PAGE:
became not all. In the new semantics the prefix would
             be a 'maybe' or 'bottom', then a not screen and when
             screen is false when printing you have the same problem
             with a big 'not' negating everything.
  <fantasai> The example was "not screen and (-webkit-foo)"
  <fantasai> Which would evaluate to true when printing
  <fantasai> But is currently thrown out by non-webkit browsers
  TabAtkins: When false and bottom equals bottom it stays false when
             exiting which matches MQ3 semantics. It looks to be
             very very rare. In order to get it you have to have a
             MQ starting with 'not' and a prefix thing ending with
             it. It happened twice in the database we looked at.

  TabAtkins: Unless somebody feels bad with this I'd like to go with
             'maybe' and allow, if necessary, to change to bottom
             later. I think the compat risk is small enough we don't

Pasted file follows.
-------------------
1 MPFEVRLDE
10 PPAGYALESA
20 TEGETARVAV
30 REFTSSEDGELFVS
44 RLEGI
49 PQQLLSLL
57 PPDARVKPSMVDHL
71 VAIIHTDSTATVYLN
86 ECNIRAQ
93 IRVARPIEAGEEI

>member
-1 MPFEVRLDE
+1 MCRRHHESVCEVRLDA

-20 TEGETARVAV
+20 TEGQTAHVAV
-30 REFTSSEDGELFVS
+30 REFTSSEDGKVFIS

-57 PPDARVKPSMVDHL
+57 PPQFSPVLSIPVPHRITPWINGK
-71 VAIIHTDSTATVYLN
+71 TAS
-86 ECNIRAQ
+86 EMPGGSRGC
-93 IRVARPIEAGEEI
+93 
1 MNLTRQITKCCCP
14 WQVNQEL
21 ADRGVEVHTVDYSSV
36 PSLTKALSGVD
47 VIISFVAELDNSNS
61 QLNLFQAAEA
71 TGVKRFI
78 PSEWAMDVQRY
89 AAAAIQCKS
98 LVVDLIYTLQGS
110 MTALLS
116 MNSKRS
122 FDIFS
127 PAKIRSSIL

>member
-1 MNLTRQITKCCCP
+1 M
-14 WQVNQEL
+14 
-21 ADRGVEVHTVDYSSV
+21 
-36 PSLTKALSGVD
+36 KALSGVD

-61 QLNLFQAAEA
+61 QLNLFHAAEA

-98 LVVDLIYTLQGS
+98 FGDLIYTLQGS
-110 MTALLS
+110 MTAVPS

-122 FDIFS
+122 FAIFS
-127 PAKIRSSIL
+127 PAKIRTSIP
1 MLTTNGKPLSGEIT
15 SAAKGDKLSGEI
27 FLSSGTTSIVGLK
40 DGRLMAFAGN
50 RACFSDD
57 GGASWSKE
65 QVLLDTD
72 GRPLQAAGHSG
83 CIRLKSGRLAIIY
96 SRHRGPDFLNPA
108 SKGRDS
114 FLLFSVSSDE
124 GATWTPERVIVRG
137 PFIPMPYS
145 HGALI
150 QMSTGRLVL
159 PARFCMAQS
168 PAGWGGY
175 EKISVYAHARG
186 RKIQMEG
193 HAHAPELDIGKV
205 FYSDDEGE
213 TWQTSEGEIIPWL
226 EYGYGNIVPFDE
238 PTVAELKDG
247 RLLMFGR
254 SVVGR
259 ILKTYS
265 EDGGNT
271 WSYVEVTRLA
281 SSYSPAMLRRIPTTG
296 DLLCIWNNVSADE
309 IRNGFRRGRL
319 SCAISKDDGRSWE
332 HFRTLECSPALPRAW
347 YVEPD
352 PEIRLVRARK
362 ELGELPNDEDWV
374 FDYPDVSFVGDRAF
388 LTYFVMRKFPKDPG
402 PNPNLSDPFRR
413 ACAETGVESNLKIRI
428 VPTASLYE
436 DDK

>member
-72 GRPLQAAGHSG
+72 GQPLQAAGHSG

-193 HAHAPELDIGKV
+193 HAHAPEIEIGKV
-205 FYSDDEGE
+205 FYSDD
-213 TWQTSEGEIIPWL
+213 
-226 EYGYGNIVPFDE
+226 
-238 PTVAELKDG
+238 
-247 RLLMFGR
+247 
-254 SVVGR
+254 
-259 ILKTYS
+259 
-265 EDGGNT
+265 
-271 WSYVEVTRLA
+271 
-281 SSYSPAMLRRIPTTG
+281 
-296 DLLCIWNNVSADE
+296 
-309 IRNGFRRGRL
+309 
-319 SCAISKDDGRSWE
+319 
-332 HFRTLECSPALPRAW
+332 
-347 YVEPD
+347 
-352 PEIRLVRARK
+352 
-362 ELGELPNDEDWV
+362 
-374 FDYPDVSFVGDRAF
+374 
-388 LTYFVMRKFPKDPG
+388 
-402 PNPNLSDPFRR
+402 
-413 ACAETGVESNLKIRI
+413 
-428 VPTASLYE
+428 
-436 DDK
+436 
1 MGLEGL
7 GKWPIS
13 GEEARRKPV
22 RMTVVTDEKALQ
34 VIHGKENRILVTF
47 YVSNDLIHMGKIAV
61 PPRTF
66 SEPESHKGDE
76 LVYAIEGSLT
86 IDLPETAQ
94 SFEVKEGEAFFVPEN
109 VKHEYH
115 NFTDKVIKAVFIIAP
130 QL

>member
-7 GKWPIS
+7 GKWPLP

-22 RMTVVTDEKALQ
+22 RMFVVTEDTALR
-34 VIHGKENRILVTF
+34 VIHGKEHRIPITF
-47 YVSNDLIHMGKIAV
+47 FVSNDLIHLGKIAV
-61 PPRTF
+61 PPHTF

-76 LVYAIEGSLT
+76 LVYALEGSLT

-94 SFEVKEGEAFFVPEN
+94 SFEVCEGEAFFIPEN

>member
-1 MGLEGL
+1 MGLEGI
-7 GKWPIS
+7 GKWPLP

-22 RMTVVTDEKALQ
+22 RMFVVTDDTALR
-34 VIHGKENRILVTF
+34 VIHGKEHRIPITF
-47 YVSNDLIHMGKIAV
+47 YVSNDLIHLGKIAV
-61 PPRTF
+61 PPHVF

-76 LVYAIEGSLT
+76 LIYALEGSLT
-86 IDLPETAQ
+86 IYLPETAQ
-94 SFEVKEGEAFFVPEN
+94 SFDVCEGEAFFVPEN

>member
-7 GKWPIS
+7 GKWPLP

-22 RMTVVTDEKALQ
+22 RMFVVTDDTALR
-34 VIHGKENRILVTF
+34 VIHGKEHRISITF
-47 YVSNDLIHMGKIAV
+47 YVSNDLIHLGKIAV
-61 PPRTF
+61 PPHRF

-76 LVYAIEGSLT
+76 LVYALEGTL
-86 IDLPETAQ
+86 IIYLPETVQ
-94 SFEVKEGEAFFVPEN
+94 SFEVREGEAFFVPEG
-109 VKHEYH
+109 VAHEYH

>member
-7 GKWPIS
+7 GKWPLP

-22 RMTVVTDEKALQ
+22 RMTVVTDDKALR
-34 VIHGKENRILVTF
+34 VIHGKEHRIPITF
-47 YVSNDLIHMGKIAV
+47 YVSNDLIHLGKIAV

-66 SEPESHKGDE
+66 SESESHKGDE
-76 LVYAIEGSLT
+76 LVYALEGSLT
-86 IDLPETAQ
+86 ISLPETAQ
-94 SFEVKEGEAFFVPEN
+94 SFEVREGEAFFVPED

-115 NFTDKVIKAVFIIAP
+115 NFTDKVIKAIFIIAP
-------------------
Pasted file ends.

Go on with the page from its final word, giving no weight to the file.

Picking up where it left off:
have to worry.
  fantasai: That makes sense to me, I'd like dbaron's take on it.
  TabAtkins: Okay.
  <dbaron> I don't really have an opinion (right now, anyway)

  plinss: Objections?

  RESOLVED: In media queries, use boolean maybe semantics to handle
            unsupported syntax, i.e. false and unknown = false. (Re-
            evaluate if this ends up with back-compat problems.)

AnimationEnd events and display: none

  TabAtkins: If you have a running animation and a display: none it
             stops, but does it throw an end? Currently browsers
             don't. Later if we add animation cancel events that
             will change the subtree. Right now no events get fired
             when an animation stops due to a display: none
  smfr: I agree with that.
  <andrey-bloomberg> no issues
  dbaron: I agree as well, though I have a follow up.

  RESOLVED: No animation events when subtrees are destroyed.

  dbaron: Are people okay with starting the next level of